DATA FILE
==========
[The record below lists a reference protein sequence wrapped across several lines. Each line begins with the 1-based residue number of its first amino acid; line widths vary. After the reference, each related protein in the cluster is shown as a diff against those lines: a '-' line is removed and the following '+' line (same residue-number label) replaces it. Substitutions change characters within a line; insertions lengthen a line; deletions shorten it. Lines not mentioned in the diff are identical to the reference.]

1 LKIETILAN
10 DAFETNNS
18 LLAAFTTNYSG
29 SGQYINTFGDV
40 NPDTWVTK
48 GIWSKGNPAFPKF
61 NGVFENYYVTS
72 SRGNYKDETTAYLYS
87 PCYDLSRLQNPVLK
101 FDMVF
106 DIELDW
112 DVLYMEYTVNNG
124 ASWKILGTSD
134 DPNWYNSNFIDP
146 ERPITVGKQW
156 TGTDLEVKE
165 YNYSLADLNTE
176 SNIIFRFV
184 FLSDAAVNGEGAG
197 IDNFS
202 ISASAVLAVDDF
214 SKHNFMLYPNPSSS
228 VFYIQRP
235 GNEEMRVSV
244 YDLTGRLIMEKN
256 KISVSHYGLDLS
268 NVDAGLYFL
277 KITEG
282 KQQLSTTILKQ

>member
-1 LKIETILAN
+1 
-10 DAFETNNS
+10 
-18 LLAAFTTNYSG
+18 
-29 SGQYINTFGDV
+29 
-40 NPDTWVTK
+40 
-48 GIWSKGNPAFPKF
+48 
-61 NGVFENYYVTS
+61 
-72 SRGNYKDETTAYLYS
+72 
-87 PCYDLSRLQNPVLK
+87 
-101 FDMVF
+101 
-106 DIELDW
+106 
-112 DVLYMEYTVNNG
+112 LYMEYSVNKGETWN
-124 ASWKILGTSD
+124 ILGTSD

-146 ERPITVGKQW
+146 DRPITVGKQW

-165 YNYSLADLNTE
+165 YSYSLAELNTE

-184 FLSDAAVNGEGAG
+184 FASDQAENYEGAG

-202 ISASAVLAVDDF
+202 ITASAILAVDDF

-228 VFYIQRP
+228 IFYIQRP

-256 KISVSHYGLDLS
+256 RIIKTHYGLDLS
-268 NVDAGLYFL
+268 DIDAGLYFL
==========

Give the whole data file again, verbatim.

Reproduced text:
[The record below lists a reference protein sequence wrapped across several lines. Each line begins with the 1-based residue number of its first amino acid; line widths vary. After the reference, each related protein in the cluster is shown as a diff against those lines: a '-' line is removed and the following '+' line (same residue-number label) replaces it. Substitutions change characters within a line; insertions lengthen a line; deletions shorten it. Lines not mentioned in the diff are identical to the reference.]

1 LKIETILAN
10 DAFETNNS
18 LLAAFTTNYSG
29 SGQYINTFGDV
40 NPDTWVTK
48 GIWSKGNPAFPKF
61 NGVFENYYVTS
72 SRGNYKDETTAYLYS
87 PCYDLSRLQNPVLK
101 FDMVF
106 DIELDW
112 DVLYMEYTVNNG
124 ASWKILGTSD
134 DPNWYNSNFIDP
146 ERPITVGKQW
156 TGTDLEVKE
165 YNYSLADLNTE
176 SNIIFRFV
184 FLSDAAVNGEGAG
197 IDNFS
202 ISASAVLAVDDF
214 SKHNFMLYPNPSSS
228 VFYIQRP
235 GNEEMRVSV
244 YDLTGRLIMEKN
256 KISVSHYGLDLS
268 NVDAGLYFL
277 KITEG
282 KQQLSTTILKQ

>member
-1 LKIETILAN
+1 
-10 DAFETNNS
+10 
-18 LLAAFTTNYSG
+18 
-29 SGQYINTFGDV
+29 
-40 NPDTWVTK
+40 
-48 GIWSKGNPAFPKF
+48 
-61 NGVFENYYVTS
+61 
-72 SRGNYKDETTAYLYS
+72 
-87 PCYDLSRLQNPVLK
+87 
-101 FDMVF
+101 
-106 DIELDW
+106 
-112 DVLYMEYTVNNG
+112 LYMEYSVNKGETWN
-124 ASWKILGTSD
+124 ILGTSD

-146 ERPITVGKQW
+146 DRPITVGKQW

-165 YNYSLADLNTE
+165 YSYSLAELNTE

-184 FLSDAAVNGEGAG
+184 FASDQAENYEGAG

-202 ISASAVLAVDDF
+202 ITASAILAVDDF

-228 VFYIQRP
+228 IFYIQRP

-256 KISVSHYGLDLS
+256 RIIKTHYGLDLS
-268 NVDAGLYFL
+268 DIDAGLYFL